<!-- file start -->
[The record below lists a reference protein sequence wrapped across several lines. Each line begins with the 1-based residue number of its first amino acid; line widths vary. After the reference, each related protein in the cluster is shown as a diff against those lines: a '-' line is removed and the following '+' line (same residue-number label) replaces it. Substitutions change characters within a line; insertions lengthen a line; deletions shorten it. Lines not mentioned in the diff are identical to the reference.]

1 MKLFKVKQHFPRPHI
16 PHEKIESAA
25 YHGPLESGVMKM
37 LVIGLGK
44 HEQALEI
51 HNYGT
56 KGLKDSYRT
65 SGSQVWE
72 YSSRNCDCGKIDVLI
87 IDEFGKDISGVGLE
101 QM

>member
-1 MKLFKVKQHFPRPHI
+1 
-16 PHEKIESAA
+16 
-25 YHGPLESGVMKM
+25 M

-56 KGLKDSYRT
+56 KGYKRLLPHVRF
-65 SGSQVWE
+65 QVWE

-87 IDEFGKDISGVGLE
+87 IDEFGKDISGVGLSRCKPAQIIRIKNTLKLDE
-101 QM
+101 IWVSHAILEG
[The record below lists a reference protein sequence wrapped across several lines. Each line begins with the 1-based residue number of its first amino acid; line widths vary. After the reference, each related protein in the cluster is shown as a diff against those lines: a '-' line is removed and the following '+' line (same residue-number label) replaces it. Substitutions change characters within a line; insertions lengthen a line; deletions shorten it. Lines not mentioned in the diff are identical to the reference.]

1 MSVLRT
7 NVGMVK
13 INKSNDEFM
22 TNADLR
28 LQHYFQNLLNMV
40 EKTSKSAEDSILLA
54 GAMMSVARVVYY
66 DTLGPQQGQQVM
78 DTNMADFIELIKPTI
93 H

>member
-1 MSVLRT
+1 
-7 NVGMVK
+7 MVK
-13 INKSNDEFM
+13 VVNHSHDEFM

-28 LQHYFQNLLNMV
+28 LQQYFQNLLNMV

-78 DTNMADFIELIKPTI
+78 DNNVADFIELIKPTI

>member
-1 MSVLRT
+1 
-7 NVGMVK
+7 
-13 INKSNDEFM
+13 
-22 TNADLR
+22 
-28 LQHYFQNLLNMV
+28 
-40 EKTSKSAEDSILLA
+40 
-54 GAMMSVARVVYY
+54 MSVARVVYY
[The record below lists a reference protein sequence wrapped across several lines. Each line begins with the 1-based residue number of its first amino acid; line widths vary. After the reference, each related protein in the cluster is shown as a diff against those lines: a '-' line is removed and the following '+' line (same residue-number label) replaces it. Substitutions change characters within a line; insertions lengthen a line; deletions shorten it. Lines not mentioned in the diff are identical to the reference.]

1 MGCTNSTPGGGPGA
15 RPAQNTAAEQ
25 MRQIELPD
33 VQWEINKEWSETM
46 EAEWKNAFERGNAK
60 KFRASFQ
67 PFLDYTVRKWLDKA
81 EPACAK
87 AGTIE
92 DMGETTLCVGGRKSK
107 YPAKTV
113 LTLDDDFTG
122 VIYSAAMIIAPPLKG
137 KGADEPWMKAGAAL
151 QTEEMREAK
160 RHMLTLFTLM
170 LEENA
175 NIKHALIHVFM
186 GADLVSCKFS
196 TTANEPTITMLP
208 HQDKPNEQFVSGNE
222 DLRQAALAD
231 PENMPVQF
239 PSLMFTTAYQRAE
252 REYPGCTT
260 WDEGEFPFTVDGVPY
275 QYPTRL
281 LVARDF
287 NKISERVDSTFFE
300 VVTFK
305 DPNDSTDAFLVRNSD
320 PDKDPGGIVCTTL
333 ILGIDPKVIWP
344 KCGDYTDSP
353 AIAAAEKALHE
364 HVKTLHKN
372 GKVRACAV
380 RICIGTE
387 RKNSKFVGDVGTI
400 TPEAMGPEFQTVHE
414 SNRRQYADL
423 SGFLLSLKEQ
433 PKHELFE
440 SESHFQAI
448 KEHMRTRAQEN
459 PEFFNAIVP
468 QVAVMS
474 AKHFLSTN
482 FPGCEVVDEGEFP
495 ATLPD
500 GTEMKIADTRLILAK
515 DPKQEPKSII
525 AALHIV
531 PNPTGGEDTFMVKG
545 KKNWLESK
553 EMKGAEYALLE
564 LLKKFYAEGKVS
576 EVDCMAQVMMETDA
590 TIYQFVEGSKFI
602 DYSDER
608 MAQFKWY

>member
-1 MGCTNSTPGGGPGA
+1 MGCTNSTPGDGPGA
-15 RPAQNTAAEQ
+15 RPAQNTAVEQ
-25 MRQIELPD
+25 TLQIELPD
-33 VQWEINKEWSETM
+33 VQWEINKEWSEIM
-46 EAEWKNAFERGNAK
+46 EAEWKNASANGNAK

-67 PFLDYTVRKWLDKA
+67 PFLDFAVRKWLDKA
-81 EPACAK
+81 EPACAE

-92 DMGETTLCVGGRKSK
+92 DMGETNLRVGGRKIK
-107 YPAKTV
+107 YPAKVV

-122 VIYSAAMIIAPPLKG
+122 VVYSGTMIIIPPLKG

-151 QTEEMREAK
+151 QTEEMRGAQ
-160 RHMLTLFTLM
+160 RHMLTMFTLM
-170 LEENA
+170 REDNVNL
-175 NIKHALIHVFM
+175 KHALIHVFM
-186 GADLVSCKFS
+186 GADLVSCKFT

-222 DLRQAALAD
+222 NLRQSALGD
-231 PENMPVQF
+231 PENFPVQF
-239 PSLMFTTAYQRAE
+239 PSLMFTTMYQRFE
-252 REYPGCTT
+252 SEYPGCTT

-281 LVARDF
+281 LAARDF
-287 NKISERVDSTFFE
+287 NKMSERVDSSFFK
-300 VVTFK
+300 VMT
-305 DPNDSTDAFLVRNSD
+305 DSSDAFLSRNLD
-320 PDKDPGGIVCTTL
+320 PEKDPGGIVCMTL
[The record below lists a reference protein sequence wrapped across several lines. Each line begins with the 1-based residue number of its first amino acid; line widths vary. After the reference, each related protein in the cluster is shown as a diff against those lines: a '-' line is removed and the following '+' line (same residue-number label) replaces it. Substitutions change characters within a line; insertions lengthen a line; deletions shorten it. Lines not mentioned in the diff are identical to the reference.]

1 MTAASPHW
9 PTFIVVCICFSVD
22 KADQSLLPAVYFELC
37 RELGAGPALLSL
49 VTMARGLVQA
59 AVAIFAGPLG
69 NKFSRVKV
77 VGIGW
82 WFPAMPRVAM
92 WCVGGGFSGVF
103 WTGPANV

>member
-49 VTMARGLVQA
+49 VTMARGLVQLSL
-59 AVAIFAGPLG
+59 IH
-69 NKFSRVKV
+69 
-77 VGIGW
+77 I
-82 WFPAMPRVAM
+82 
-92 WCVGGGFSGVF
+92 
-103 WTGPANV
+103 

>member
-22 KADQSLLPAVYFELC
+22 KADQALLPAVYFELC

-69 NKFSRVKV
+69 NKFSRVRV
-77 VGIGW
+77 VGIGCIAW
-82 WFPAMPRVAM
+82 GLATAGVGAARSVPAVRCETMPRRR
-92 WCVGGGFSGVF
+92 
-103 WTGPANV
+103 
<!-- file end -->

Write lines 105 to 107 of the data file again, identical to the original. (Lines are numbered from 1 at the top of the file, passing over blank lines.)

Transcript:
400 TPEAMGPEFQTVHE
414 SNRRQYADL
423 SGFLLSLKEQ